Surgery/Cosmetic

Demand For Plastic Surgery Is Through The Roof. Here’s Why.




When the pandemic hit six months ago, none of us knew how this would affect our lives and our businesses. The outlook seemed pretty bleak, and it has proved to be such for many businesses.

As a plastic surgeon, I would not have expected to see the demand for plastic surgery to rise, but that is exactly what has happened. Elective plastic surgery is up worldwide.

We have noted this phenomenon here in Knoxville, and recently I was interviewed by WVLT News about the reasons this is happening.

1. The Time Out of The Office

 

When I discuss a specific operation with a patient, the greatest obstacle to setting this up is the time off from work to have the surgery and recover from it. This, for most people, is a greater concern than the cost of surgery.

For instance, if a patient is planning on having a tummy tuck, she will generally need to be off from work for three weeks, sometimes longer if she does a lot of heavy lifting. Finding the time for this can be quite problematic, leading people to use vacation time or breaks in the work schedules over holiday seasons.

However, with the Covid-19 pandemic, many people are working remotely, and others have been off work completely. This has made their schedules more flexible and given them greater options for recovering from surgery. While working from home, they can work for an hour or two and rest as they need to. Thus, they can begin to do some work from home sooner than they would be able to return to their work on a full-time basis. This has allowed many patients to finesse their schedules to accommodate recovery from surgery and their work (on a limited basis) at the same time.

Also, working from home helps patients when they are concerned about not looking their best while recovering from surgery. Because they are out of sight, there is a lot less of the “what happened to you?” type questions. This allows for a more comfortable and discrete recovery.

2. The Mask Factor

 

Strangely enough, our non-surgical aesthetic procedures are rising due to facemasks. It stands to reason that interest in Botox for the forehead, glabellar, and crow’s feet area is high because the eyes and forehead are pretty much all you see when wearing a mask.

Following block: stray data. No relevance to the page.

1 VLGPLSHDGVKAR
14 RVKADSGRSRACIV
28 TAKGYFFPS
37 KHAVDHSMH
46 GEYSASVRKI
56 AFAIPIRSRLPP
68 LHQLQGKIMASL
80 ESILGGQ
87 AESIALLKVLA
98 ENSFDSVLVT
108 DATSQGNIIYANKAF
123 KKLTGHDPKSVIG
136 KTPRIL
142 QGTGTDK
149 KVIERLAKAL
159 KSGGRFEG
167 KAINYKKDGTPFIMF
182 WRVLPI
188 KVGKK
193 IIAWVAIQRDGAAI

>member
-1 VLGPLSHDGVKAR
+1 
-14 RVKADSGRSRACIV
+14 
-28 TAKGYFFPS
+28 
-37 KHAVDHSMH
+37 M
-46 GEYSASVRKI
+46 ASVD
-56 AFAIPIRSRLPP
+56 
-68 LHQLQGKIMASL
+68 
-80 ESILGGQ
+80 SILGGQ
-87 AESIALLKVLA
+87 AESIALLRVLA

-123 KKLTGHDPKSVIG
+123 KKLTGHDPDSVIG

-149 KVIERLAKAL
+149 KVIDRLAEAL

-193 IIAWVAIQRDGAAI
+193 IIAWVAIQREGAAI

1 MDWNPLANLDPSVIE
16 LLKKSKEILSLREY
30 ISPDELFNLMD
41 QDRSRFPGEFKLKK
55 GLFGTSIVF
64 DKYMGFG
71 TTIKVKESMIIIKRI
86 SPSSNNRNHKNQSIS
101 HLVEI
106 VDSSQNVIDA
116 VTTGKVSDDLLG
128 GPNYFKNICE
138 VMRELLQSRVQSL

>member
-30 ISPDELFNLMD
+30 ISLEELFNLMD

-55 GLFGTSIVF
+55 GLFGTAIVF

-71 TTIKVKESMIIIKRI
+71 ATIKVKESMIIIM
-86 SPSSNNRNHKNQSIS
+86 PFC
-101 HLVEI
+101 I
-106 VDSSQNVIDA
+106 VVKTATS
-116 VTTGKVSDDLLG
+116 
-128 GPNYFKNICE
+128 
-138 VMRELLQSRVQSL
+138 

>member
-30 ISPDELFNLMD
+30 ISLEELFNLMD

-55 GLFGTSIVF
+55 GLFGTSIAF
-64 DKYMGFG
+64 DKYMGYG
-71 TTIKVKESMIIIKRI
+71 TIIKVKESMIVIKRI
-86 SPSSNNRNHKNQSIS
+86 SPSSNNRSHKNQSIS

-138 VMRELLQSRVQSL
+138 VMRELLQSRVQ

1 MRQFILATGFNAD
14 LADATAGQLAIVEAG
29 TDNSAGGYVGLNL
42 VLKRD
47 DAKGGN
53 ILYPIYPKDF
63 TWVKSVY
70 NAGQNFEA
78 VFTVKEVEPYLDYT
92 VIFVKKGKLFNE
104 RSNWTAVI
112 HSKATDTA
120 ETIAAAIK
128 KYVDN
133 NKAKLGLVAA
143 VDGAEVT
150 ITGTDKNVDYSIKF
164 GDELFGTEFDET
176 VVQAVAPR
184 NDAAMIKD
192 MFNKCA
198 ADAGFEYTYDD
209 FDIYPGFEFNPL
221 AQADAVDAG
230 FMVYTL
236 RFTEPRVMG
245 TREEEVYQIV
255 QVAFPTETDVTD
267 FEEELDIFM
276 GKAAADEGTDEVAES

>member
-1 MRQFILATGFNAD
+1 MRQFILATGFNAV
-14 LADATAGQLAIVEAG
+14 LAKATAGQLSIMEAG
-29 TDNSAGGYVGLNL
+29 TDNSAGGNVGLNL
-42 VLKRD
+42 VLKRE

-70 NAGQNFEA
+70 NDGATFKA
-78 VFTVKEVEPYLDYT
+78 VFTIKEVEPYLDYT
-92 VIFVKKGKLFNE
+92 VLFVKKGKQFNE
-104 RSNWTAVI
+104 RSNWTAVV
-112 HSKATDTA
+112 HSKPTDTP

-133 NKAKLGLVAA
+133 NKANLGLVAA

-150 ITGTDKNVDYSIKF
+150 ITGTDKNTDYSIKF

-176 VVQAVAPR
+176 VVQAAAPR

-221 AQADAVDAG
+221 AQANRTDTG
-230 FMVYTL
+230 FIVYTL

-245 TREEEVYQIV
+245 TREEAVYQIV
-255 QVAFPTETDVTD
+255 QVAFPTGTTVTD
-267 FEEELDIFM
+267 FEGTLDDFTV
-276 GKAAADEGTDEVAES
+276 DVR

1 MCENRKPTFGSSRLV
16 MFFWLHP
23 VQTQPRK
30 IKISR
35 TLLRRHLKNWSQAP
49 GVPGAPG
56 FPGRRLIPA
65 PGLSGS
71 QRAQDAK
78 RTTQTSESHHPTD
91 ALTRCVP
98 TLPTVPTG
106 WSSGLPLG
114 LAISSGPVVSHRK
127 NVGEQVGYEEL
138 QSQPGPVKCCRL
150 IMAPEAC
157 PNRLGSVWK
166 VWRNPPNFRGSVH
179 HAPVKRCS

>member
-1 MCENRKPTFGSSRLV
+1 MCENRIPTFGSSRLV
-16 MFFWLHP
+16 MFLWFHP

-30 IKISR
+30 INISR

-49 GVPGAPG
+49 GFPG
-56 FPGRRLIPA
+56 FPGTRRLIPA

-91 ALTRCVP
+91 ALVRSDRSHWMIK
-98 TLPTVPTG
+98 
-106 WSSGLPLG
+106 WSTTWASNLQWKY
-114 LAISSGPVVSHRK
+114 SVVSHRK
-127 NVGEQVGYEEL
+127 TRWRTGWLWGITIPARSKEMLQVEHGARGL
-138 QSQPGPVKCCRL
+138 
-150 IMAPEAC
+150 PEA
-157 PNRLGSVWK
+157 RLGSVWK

What is surprising is the dramatic increase in lip fillers. Patients find this the ideal time to shape and plump their lips because facemasks will cover any swelling.

Skin care is also booming largely because of “maskne” — acne caused by having to wear a mask regularly. When you wear masks all day long, every day, the mask’s friction irritates and traps bacteria on your skin. This has been such an issue for our patients — and staff — that our Aesthetician Christy Ledford, recently wrote a blog about how to prevent it.

3. The “Zoom Boom”

 

Another thing driving the increase in surgery is people’s perceptions of how they look on video calls, which is a new experience for most of us. When we are on a call, we spend as much time looking at ourselves as we do looking at others, which never happens with face to face meetings. This has definitely led to a bump in skin care product sales, skin care procedures, and Botox and filler injections.

One peculiar thing that people notice is the dreaded “tech neck,” or how their neck looks when doing a video call on their phone or tablet. This is not limited to women. I have had more than one guy come in wanting a neck lift because of how he thought his neck appeared on such calls. The problem, though, was not with the neck but with the camera angle. When the camera is below our gaze level, we need to look down to see our device, and by bending our neck to do this, wrinkles appear.

However, when these guys hold their head in neutral gaze, the neck looks good. So the solution is to raise the camera angle, so they don’t have to look down. A much easier fix than a neck lift!

All the best,

Dr David B. Reath blog signature

 

 

 

David B. Reath, MD

PS: Here’s the interview with WVLT.

There is more great information in the 7th edition of our practice magazine, Your Beauty, which just hit the stands.

To get your free copy, just fill out the form here, and we’ll pop it in the mail to you right away.

The post Demand For Plastic Surgery Is Through The Roof. Here’s Why. appeared first on David B. Reath, MD.

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